Waterlife (July 3-5)

Disaster Lakes

Documentary shows perils facing the Great Lakes

Waterlife, narrated by the Tragically Hip's Gord Downie, exposes the perils facing the Great Lakes.

Waterlife, narrated by the Tragically Hip’s Gord Downie, exposes the perils facing the Great Lakes.


Directed & written by: Kevin McMahon

Narrated by: Gord Downie

Rating: G, disturbing images

Playing at: Mayfair Theatre, today through to July 5

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The good news in Waterlife, a documentary about what’s happening to the Great Lakes (in a word: disaster) is that there is still wondrous beauty, sparkling vistas and even the occasional fish, although you may not want to eat it. The bad news is everything else.

Waterlife was made by Kevin McMahon, a documentary filmmaker who once worked as a newspaper reporter covering the Love Canal scandal, which is part of the bigger story: the largest supply of fresh water in the world, five lakes that supply drinking water to 35 million people, is a soup of chemicals, waste, invasive zebra mussels, fish-killing lamprey, bizarre Asian carp and a pharmacopoeia of drugs, including antidepressants. You may need them.

McMahon traces water from the head of Lake Superior down through the lakes to the mouth of the St. Lawrence where, we’re told at the beginning of the film, the beluga whale might be the most contaminated marine mammal on the planet: a quarter of the males are dying of cancer.

Why? The answers lie on the shores of Superior (paper plants); Michigan (Chicago dumps its waste into its river, then installed a system to shuttle what narrator Gord Downie calls “the city’s poop” down the Mississippi; coming the other way are Asian carp, aggressive fish that leap right out of the water at you); Huron, where zebra mussels in one year took over the entire ecosystem; “sad old Lake Erie,” where estrogen in the water is turning male frogs into female frogs and where one town has two girls being born for every boy; a brief side trip to Lake St. Claire, where we meet a man whose lakeside house is now a weed-side house thanks to dropping water levels; and on to Ontario, into which water pours over Niagara Falls and past the Love Canal, where there are at least 200 toxic waste sites where industry dumped its deadly effluent.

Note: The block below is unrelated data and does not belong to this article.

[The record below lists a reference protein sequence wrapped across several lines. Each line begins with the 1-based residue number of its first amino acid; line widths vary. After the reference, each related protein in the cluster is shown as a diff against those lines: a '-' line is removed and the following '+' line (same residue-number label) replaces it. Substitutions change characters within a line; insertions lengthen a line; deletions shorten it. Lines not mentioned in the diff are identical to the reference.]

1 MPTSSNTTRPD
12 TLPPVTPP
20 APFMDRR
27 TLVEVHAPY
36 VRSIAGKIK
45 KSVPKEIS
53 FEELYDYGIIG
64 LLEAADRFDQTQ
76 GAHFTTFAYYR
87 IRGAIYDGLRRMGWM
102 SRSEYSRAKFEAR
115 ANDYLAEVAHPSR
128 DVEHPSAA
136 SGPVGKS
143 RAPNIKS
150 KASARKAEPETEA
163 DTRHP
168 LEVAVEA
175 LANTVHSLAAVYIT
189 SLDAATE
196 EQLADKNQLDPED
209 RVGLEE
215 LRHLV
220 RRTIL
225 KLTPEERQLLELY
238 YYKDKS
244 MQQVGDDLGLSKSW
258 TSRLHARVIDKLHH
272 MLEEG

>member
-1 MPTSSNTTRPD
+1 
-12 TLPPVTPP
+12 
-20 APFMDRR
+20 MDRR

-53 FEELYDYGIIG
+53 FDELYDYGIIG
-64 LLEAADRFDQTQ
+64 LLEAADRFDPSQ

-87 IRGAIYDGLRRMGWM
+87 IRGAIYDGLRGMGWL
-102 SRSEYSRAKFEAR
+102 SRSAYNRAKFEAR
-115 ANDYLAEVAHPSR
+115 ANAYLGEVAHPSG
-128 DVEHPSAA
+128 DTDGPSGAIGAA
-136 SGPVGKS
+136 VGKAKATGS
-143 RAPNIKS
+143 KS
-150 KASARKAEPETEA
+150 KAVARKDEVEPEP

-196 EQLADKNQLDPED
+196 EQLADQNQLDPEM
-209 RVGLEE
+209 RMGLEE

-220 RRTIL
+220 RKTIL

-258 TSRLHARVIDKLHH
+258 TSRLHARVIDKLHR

It’s not a pretty picture, although Waterlife has a hip soundtrack and soaring visuals not usually associated with such ecological shots across the bow. We get bird’s-eye views of the lakes, and fish-eye views of the various sludge, pollutants and deadly interlopers within them. Children play happily in slow motion in swimming pools and water sprinklers and pregnant women bathe themselves in life-giving water; meanwhile, we’ve seen dead birds on beaches and the plastic tampon inserters and used condoms that float through the sewage treatment plant at Windsor, Ont. They’re easy to take out, as it happens: PCBs and other chemicals survive the treatment and are probably in that glass of whatever it is you’re drinking right now.

Waterlife is more about the big picture than the details. The film doesn’t identify its subjects and a lot of the voice-over information about dangers and government inaction comes without any citation or exact figures. We see photographs of children who have scarred skin from standing on beaches polluted with toxic algae, for instance, but we don’t know how many of these there are, or when it started, or how much worse it is getting.

Maybe we don’t have to know. Waterlife — which won a special jury prize at this year’s Hot Docs festival — is disturbing enough and there aren’t many signs of optimism. The one we come back to is a woman from the Anishinabe tribe who is walking around the 17,000-kilometre shoreline of the Great Lakes in a gesture of healing. By the end of the movie, she seems like our best hope.

For Jay Stone’s weekly movie podcast, go to www.canada.com/moviereviews.

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